For the kick-off, I'll do my best to throw on my rosey glasses and grace you with a little optimism.
I wish that I had something profound and gracious to write. And while I know that all the good outweighs the sacrifices (or I wouldn't be doing this) it's hard to be quiet enough to hear the meek, whispering reminders of choice. The Staff Sergeant told me he was in the Army after luring me to coffee. I considered walking out the door, giving him my best wishes and telling him to be safe but never to call. However (entranced by his good looks and good shoes), I took my coffee from the counter and followed him back to our table. He talked about literature and family and his smile, so perfectly perfect was hypnotizing. By closing time my bones had dissolved and my limbs were tingly and beyond my body's physical acknowledgment that something was different, I couldn't stop what would happen in the months and months to follow.
I was living the urban-dreamer life. I had dibs on a loft in downtown Nashville, hopes to study sociology at Vanderbilt or to earn an MFA in writing, plans that snaked ten-times around the earth's circumference that did, in no way include or tolerate the Army. Needless to say, I'm not in the loft of my dreams nor am I in a masters program at Vanderbilt, but I can say without a shadow of doubt that I am better for the altered plans (think space and money). A year and a half ago I couldn't have told you that I'd be living it up in army-ville, working may way through a deployment. In fact, I might have told you that a deployment was impossible.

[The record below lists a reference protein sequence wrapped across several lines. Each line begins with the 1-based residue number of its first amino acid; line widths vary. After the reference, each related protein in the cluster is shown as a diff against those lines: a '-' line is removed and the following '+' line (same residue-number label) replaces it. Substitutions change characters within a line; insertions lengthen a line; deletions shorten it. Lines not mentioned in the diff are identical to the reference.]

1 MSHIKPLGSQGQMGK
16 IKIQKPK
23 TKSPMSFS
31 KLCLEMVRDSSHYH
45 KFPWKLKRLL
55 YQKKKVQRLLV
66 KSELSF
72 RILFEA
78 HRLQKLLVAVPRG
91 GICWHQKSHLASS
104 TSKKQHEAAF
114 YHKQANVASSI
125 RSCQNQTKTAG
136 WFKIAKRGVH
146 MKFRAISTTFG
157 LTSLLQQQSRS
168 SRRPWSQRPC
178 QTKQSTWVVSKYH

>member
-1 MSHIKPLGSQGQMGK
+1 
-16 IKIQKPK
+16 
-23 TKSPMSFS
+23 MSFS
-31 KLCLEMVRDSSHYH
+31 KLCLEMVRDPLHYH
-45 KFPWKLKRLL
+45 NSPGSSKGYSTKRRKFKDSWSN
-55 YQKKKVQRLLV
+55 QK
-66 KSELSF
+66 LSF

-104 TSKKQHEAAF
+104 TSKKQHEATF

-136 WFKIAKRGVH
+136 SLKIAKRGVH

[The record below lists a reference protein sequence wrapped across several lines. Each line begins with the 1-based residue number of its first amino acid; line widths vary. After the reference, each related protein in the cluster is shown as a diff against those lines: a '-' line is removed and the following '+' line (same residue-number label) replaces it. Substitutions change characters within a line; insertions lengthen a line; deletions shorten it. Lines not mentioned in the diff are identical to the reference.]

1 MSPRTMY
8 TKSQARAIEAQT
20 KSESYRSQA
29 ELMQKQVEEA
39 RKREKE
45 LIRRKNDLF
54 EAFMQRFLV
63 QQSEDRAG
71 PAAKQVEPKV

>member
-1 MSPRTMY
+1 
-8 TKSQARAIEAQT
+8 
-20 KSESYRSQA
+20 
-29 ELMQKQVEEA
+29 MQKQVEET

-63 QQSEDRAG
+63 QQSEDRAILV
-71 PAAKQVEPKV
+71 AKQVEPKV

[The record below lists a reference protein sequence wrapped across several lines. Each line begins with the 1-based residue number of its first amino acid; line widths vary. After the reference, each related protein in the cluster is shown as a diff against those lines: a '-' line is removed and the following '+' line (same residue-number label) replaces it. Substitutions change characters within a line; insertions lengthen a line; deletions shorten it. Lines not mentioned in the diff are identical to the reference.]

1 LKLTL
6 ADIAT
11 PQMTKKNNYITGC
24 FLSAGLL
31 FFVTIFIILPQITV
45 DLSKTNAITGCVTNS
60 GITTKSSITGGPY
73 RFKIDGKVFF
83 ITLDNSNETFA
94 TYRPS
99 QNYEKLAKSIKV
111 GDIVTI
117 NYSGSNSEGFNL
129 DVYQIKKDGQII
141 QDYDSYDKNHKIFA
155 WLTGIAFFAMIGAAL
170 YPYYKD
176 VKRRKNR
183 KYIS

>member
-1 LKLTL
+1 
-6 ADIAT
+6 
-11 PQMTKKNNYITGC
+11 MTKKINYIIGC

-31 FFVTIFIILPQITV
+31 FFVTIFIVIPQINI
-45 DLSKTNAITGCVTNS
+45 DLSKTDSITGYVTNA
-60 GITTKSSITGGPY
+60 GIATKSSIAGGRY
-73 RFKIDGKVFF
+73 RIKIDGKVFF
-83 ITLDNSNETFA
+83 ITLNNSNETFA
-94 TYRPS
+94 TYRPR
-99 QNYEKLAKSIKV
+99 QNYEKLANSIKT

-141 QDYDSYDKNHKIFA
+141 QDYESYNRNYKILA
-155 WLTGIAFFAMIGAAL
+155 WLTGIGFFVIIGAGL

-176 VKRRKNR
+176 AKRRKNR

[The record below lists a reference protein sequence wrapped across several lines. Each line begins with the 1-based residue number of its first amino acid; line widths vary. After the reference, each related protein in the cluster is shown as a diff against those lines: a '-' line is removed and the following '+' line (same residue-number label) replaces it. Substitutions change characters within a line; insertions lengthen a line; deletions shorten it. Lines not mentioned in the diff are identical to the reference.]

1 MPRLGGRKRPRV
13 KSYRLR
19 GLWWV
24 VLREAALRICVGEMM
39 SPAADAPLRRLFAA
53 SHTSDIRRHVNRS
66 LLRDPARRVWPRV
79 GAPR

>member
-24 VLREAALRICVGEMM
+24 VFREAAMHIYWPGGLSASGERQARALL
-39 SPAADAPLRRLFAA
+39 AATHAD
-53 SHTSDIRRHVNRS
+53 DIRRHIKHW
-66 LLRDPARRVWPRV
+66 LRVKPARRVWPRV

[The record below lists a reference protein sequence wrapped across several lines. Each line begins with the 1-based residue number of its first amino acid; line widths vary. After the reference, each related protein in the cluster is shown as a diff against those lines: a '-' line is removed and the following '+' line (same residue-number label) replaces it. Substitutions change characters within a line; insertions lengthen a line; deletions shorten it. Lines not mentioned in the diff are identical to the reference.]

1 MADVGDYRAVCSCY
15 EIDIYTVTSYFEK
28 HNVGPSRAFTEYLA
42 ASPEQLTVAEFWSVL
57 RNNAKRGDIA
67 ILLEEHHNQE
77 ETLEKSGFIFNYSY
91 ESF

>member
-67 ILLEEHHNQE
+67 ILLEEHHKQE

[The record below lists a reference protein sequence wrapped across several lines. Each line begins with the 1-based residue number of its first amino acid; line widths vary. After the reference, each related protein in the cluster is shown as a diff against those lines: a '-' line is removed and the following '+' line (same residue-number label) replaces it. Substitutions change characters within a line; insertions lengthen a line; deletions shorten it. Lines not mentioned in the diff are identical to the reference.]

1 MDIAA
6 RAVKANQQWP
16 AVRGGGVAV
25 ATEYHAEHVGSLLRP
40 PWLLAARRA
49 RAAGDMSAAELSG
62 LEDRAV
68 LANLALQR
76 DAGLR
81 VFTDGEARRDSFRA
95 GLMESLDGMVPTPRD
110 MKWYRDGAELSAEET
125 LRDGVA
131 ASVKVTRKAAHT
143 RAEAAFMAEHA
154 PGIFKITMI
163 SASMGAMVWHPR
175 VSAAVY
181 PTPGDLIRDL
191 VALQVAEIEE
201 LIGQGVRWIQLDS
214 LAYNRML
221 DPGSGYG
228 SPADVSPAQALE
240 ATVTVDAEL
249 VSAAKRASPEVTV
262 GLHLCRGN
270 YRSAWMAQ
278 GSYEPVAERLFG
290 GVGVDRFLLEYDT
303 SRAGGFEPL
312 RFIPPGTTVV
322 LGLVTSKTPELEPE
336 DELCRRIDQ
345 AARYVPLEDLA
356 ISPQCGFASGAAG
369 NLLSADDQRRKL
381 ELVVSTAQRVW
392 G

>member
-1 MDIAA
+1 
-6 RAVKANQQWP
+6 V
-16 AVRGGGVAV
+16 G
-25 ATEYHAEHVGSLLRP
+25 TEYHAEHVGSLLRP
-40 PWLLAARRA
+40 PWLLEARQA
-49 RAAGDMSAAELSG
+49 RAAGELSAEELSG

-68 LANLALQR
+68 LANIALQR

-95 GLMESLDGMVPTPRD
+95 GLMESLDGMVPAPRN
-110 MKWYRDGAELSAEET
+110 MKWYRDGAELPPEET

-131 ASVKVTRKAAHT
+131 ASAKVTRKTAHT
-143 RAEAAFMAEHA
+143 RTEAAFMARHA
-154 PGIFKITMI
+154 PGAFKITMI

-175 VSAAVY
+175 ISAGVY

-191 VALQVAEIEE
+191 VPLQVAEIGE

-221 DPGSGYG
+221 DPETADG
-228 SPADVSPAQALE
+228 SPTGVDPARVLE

I remember sobbing over the scene in The Interpreter when an African terrorist blows up the bus. I thought to myself, I can't do this. I thought that phrase a hundred times before looking around and realizing that I am doing it, regardless of how hard and heavy some days are. At some point the thought became a question of how to be not whether or not I was strong enough.
I hesitate to categorize any choices that I've made or changes to choices as "things I have given up", rather my perspective has changed and what I want out of life has taken a detour once again. What I have [temporarily] given up is time and proximity. He's not the first thing I see in the mornings or the last that I see before bed. I've given up kisses and running inside jokes and dinner for two and the luxury of speed dial and an answer. I've given up a lot of control that I probably never had anyway but let myself believe that I did.
As I tell him almost daily, in emails that I'm not sure he really has time to read: I wouldn't change anything about where I live, who I love, and what that means about the person I have to be. I don't like this leg of it but it will make the time that he's home so much better and so much more appreciated.